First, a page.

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Hi,

I've converted my trials bike (after stumbling upon a couple of Damien Maguire's €1000 car conversion) to electric but my current charging method is a bit of a faff and involves breaking the pack.

I'm looking to bulk charge the pack at once, usually to ~76v for storage as it's not used daily. I want to be able to charge to 83v just before using it too at around 10 amps. Would it be feasible to use something like a 48v led PSU and a boost converter (https://www.ebay.co.uk/itm/900W-DC-Converter-Boost-Step-up-Power-Supply-Module-In-8-60V-Out-10-120V-X4S4/152979139996?hash=item239e446d9c:g:~W4AAOSw8i9aZuLF:rk:9:pf:0)?

I'm aware this will not monitor individual cells to ensure none are over charged.

Day job is software but I've tinkered a little with arduinos/microbits. Keen to learn more so I can move on to attempt tackling a car for local trips.

Photo of the bike attached for anyone interested.
 

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Would it be feasible to use something like a 48v led PSU and a boost converter
If the output is smooth enough... probably.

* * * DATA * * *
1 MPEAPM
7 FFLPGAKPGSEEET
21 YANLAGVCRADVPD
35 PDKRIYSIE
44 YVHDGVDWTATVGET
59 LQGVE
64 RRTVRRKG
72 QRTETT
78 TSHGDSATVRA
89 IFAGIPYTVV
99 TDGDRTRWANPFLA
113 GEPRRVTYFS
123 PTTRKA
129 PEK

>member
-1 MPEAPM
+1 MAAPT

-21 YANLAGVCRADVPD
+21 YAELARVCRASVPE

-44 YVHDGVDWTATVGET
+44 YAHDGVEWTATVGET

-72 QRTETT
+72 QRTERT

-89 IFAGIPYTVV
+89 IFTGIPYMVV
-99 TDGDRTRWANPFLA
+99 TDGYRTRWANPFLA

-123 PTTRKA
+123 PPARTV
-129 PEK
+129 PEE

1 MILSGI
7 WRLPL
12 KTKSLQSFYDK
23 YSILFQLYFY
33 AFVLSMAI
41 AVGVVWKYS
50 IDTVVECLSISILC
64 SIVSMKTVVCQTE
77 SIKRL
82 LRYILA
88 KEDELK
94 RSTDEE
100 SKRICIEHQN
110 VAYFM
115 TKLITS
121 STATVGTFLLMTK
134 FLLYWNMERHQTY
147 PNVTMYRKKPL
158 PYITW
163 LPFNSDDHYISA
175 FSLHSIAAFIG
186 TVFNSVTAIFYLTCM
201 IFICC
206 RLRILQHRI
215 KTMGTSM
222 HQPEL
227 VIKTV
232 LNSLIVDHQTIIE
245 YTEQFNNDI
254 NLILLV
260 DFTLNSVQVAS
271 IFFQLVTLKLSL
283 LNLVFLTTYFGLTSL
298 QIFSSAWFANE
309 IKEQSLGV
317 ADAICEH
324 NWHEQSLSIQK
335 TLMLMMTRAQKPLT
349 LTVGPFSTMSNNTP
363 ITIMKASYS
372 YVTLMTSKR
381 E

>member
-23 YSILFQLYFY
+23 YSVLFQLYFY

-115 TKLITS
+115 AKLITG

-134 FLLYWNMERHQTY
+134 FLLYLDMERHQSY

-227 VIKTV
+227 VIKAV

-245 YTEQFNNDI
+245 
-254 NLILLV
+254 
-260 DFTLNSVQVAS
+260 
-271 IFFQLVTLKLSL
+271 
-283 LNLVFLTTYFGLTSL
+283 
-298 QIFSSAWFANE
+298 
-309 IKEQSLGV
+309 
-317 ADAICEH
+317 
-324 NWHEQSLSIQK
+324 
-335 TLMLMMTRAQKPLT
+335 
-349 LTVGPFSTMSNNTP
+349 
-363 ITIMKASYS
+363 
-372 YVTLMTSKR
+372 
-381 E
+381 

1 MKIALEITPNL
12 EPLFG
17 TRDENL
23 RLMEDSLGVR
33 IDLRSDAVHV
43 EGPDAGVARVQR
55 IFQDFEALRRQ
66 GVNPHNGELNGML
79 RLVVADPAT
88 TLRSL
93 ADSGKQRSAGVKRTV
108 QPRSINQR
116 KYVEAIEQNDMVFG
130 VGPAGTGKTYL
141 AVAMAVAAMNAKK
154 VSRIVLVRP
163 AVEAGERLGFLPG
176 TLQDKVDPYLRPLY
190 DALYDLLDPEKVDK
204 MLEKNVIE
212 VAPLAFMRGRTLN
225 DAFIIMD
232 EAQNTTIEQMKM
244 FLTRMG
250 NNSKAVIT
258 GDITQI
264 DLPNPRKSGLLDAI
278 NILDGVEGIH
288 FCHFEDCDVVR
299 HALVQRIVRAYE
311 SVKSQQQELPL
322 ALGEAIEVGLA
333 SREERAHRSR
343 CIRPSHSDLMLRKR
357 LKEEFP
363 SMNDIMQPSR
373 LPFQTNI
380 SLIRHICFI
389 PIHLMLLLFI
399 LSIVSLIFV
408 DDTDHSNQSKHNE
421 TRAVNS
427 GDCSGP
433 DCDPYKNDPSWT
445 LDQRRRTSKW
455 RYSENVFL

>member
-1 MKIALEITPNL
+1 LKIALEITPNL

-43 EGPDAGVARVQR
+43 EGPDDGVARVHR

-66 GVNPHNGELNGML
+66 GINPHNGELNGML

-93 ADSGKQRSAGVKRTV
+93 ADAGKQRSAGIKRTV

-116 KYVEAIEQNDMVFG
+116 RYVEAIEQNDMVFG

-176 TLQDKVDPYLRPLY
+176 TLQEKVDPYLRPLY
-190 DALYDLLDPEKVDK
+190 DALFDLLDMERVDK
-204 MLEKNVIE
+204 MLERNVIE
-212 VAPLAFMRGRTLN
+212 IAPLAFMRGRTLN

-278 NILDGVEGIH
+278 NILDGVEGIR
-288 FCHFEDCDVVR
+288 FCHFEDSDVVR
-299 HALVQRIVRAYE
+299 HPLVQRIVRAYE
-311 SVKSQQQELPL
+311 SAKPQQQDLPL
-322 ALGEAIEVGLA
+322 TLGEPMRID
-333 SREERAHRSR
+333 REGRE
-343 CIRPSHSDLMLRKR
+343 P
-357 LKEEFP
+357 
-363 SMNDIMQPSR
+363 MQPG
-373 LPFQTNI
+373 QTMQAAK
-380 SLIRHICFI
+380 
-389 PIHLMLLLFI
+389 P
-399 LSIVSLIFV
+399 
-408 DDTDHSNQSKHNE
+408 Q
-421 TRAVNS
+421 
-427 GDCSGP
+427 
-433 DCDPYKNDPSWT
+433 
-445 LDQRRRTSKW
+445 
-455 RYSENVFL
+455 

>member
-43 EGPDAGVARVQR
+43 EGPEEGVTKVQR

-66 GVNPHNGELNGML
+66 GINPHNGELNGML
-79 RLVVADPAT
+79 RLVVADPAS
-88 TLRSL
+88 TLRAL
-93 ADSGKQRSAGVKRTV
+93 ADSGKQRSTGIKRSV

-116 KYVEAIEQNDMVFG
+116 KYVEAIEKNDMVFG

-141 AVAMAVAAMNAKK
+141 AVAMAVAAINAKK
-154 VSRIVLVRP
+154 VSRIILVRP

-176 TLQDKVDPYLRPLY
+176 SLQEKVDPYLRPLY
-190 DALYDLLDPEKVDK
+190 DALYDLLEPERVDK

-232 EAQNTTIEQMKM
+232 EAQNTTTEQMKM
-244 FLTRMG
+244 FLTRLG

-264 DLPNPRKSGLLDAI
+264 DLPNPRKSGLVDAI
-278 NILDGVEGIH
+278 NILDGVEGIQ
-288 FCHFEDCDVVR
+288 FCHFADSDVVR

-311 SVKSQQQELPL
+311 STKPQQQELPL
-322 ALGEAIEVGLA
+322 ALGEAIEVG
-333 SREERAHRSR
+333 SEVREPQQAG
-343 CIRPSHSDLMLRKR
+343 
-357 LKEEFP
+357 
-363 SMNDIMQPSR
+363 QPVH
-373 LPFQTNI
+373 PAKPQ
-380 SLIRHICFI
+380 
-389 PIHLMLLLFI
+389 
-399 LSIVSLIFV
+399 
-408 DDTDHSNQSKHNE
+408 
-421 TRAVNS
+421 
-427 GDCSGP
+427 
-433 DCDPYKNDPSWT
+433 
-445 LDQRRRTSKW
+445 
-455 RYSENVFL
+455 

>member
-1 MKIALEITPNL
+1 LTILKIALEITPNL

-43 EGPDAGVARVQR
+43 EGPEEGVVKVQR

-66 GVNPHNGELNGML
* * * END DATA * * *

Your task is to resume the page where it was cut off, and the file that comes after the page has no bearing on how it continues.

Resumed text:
Voltage is voltage. Should be fine.

The other thing to check is if it has a soft limit on current. I.E. It's rated for 15 amps max. If you try to pull 30 amps from it, does it attempt to do this and just liquify and let out the smoke (or blow fuse), or, does it sag the voltage back such that it never draws more than 15 amps, and you can just set the max voltage and walk away and it'll eventually get there as fast as it can?

It says it has adjustable current, not just adjustable voltage, so.. it should be smart enough to not murder itself. Should be as simple as setting the current as high as it'll allow or the highest your batteries can take if lower (or less, to de-chineseify it), add a fan to it anyways (to give it fuckin' hope), and the voltage to the end voltage you want to hit.

If you want to limit the charging current to 10A, you can do that. If you want to limit the voltage to 76 or 83v, you can do that.

You won't get the full rate power through it though, 76v @ 10A = 760 watts.

Considering it's rated for 120v @ 15A = 1800 watts, but claims to be only a 900w power supply... something is going to choke.

I'd say it's good enough. I suspect it won't handle much more than 7 amps for more than a minute or two without frying.

In any case, buy two, fry one :p
 
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